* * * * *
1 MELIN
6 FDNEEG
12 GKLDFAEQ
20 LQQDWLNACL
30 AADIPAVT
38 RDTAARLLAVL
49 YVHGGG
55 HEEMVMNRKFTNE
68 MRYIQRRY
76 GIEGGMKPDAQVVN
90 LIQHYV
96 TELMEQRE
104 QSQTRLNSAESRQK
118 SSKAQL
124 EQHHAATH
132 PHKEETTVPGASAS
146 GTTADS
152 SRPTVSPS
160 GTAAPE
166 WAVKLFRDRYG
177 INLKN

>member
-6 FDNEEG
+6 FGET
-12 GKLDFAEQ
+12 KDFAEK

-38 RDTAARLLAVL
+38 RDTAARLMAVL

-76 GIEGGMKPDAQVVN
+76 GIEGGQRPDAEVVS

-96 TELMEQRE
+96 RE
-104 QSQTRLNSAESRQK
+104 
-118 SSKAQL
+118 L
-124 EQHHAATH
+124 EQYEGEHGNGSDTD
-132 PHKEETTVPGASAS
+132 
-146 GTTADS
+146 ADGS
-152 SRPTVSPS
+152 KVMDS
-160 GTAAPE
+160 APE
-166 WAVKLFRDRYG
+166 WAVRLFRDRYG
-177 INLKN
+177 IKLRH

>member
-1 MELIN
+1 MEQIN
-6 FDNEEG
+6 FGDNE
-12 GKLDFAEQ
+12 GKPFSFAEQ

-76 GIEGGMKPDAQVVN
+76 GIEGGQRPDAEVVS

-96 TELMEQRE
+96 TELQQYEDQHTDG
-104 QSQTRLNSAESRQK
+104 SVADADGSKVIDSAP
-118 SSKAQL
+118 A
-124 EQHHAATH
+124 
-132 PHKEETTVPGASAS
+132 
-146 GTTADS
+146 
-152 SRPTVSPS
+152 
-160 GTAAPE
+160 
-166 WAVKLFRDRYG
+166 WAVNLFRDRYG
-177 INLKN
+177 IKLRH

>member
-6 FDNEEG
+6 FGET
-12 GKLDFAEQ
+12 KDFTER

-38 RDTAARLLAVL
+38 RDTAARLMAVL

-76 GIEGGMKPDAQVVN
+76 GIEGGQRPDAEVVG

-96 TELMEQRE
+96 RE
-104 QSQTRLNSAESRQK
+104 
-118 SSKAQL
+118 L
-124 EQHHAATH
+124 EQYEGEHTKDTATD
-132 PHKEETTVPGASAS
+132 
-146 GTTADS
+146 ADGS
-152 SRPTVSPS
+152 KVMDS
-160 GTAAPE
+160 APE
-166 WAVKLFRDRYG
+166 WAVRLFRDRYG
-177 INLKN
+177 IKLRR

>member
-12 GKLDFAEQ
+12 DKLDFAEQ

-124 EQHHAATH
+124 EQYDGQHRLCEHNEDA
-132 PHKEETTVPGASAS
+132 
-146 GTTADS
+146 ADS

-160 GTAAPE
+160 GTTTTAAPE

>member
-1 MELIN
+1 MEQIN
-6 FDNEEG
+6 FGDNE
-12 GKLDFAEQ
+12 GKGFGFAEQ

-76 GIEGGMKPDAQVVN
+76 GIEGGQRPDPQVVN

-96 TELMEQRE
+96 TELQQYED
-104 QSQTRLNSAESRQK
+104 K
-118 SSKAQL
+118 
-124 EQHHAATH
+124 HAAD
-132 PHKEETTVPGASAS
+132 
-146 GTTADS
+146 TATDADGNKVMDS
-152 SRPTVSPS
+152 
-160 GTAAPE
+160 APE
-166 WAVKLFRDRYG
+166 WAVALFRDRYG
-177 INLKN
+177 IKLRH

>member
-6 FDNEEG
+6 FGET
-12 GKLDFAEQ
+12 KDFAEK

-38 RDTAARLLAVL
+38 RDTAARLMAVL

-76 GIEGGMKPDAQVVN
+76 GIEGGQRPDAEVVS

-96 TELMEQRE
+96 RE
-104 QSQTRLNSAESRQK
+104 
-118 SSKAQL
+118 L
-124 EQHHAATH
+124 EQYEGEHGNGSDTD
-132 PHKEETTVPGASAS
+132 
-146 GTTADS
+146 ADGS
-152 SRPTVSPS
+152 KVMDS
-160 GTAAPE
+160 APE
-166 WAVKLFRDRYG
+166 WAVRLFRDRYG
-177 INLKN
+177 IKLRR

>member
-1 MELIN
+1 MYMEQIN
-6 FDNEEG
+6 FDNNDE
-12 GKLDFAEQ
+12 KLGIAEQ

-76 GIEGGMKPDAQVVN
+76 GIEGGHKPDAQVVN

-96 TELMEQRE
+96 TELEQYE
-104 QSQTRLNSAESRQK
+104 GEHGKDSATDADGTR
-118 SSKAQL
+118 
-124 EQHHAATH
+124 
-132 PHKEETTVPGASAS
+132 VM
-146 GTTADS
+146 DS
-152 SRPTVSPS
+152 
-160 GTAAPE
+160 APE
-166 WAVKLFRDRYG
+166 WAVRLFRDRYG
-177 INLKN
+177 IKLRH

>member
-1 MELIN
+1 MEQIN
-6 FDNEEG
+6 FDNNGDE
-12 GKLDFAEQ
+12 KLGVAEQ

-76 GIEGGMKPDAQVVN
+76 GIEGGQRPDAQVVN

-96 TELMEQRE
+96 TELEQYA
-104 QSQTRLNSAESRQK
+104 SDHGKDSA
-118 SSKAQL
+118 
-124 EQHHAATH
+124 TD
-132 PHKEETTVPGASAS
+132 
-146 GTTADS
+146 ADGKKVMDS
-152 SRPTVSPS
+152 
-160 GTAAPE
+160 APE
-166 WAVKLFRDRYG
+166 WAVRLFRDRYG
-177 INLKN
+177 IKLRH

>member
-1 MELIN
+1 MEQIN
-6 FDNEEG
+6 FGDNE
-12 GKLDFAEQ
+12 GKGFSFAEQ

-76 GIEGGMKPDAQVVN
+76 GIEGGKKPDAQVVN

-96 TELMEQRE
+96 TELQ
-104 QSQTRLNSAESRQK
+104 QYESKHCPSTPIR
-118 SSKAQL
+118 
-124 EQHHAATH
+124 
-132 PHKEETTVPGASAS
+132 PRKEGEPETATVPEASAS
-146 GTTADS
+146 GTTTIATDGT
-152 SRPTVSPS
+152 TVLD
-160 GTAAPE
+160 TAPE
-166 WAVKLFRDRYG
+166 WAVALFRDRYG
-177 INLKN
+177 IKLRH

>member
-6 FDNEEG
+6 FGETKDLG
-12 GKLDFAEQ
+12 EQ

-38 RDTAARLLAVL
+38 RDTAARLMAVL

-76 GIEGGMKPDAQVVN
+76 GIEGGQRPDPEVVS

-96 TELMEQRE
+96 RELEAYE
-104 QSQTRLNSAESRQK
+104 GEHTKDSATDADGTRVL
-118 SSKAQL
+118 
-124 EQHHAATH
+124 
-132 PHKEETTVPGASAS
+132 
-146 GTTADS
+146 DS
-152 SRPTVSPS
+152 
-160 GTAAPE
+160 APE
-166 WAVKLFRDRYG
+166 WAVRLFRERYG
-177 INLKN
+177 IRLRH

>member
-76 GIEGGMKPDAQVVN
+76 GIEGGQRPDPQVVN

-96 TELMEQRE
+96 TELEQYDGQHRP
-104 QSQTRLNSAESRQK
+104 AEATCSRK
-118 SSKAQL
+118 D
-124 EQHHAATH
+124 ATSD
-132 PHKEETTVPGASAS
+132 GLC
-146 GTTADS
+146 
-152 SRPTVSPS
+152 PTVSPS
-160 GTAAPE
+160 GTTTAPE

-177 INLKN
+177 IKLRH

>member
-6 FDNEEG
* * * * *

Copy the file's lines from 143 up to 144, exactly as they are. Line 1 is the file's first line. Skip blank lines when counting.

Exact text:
-160 GTAAPE
+160 APE